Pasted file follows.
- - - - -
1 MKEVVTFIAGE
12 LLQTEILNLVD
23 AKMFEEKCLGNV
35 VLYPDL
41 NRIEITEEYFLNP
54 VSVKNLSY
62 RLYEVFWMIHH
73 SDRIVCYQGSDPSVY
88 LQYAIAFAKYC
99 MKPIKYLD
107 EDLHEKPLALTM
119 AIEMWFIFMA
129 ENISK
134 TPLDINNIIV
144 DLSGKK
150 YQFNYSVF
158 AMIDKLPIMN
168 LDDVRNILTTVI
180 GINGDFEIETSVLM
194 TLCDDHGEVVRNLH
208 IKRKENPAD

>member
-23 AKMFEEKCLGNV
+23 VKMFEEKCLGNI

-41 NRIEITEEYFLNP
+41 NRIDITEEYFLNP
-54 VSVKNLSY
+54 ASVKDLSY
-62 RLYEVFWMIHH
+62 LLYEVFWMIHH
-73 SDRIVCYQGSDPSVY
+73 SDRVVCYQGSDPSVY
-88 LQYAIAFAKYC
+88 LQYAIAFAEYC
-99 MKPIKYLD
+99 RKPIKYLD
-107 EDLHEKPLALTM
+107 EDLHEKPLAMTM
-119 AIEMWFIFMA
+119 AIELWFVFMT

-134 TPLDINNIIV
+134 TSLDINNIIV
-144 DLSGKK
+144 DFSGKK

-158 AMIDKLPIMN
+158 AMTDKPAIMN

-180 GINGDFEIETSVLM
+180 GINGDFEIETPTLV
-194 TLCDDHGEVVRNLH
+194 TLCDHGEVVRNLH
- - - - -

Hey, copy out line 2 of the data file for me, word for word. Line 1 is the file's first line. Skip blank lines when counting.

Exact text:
12 LLQTEILNLVD